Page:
Beowulf is a frightening and beautiful story. It is an Anglo-Saxon poem of heroic battles against monsters. The hero, Beowulf, goes to a kingdom that is being plagued by a monster named Grendel, who attacks the great hall only at night, killing and destroying. Beowulf, after a heroic struggle with sea monsters, arrives to bring battle to Grendel. After killing the gruesome Grendel, his praises are sung, but his work is not done. After her son is killed, Grendel’s mother attacks the great hall and in revenge kills the king’s rune-reader. Beowulf is then given a magical sword and sets off to kill the mother, whose lair is under a lake. He ultimately does kill her, but in so doing, the sword is disintegrated, leaving only the rune covered hilt. Beowulf returns to the great hall and presents the king with the hilt. The king seems melancholy, pleased that his kingdom has been freed of the menace of Grendel and his mother, but melancholy nonetheless. He counsels Beowulf not to succumb to the same fate as he did. Beowulf then returns to his own land and becomes king. After ruling for many years, one of his men steals a chalice from a dragon’s lair. The dragon awakes, and the aging Beowulf must do battle with the dragon. Ultimately, he succeeds in killing the dragon, but in the process he is mortally wounded and dies. Beowulf is a frightening and beautiful story of being within a frightening and beautiful world, among frightening and beautiful creatures.
Unlike most Anglo-Saxon poetry, Beowulf is, at its core, mythological. Not only in the motifs of the hero’s journey and fantastic creatures, but in the purpose it served for the people of the Anglo-Saxon culture, and, I would argue, for us today. There are many motifs in the story that deserve attention, and many ways the story, as a whole, can be interpreted. There is no doubt that Beowulf is a mythic story though, and as such, conveys an account of cultural and personal psychospiritual development. Unfortunately, much of the available scholarship is dry, stale, and unsavory; many of the interpretations are grossly inadequate. Along these lines, I would like to draw special attention to two elements of the story upon which I feel any interpretation must ultimately rest. These are foundational keys to understanding the story, but ones that most interpretations, for one reason or another, seem not to take into full consideration, robbing us of a complete, vivid, and relevant account.
The first of these points is the death of the rune-reader. So much turns on this event that it is astonishing that many interpretations do not pay sufficient attention to it. The overall meaning of the story is utterly lost to us without understanding this event. The death of the rune-reader symbolizes the loss of a symbolic way of knowing, which is absolutely essential to fully engage the story. It is interesting to note that the rune-reader dies at the hands of Grendel’s mother – the Anima archetype, the feminine, the mother image as such, the soul image of men – in all of her terrible glory. As an archetype residing in the collective unconscious, we are not aware of her until we encounter her in symbolic experience. Therein lies the problem – without the rune-reader, Beowulf cannot engage the symbolic encounter with the Anima (or anything else in the unconscious). Hence we find ourselves severed from a large part of the human psyche, just as the great hall severed itself from the wild, leaving the ego to fend for itself, which it, quite mistakenly, thinks it can and attempts to do, bringing all sorts of troubles.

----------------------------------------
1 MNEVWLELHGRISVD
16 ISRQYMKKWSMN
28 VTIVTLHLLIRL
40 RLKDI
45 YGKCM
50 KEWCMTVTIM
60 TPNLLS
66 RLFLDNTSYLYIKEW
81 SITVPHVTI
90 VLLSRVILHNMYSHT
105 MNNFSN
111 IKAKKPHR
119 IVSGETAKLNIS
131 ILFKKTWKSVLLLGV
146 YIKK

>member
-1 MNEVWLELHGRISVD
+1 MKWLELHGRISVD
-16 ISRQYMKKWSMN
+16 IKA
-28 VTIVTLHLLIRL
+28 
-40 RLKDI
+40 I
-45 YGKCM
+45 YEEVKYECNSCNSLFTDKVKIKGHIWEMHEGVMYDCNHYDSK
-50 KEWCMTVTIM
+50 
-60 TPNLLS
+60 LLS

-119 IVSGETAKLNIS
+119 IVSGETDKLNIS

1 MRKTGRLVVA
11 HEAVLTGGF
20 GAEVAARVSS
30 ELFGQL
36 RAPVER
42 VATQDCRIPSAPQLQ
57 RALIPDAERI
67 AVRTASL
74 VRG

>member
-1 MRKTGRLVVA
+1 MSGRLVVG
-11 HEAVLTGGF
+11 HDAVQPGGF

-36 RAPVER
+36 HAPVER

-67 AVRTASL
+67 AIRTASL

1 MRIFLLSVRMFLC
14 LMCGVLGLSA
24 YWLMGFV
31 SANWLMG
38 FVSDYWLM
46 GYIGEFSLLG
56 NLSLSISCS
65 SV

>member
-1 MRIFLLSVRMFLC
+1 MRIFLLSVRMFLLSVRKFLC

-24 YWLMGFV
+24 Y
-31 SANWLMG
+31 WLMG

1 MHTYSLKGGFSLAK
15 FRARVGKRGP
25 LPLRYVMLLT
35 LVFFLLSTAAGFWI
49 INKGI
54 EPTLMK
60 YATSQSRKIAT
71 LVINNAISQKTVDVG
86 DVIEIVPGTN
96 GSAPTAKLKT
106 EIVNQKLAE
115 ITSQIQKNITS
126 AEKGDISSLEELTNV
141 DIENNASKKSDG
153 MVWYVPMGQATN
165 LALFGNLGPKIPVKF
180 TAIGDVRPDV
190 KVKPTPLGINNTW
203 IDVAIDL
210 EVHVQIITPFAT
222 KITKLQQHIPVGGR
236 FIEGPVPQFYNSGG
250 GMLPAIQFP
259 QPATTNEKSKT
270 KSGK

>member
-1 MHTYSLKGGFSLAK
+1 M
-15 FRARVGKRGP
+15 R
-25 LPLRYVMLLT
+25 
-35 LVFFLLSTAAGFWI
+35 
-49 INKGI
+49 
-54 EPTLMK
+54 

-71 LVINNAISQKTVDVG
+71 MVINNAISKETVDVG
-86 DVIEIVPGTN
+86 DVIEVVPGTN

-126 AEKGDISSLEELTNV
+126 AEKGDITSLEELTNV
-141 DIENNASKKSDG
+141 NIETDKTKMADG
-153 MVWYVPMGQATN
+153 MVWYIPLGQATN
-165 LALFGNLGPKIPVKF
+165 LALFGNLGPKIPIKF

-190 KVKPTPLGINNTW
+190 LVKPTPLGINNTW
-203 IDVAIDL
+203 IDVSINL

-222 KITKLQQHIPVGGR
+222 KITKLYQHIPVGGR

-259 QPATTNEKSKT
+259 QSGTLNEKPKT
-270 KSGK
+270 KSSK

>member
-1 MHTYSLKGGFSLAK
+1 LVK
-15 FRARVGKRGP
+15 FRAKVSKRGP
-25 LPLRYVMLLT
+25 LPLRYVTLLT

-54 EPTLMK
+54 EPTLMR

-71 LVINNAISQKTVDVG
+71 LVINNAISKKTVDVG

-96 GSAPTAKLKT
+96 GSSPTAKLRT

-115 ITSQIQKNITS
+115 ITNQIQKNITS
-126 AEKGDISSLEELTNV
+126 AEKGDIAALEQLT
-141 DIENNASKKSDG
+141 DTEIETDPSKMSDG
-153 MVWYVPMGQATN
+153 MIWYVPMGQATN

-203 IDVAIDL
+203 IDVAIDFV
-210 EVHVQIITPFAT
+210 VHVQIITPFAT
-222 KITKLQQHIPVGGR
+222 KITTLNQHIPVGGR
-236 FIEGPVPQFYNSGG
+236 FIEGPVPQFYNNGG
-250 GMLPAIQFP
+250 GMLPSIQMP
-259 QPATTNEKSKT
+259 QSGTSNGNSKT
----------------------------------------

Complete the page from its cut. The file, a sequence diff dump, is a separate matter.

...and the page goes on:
The second point we need to bear in mind is the king’s melancholy and warning to Beowulf after Grendel’s mother is slain. The story, in essence, revolves around these two characters, which both represent the ego and the individuation process toward the Self. Jung described the Self as the totality of the psyche, including the conscious and the unconscious, the personal and the collective. The holding of the tension of these opposites is accomplished through what Jung called the transcendent function – transcending both and giving rise to something new – the Self. As this function of the psyche can only unfold through symbols, the death of the rune-reader makes it clear to the king that he will no longer be able to engage that part of the psyche, and hence the individuation process must fail. The old king’s warning, then, is deciphered – Beowulf should not cut himself off from the feminine, the unconscious, the collective, but should achieve the goal of individuation.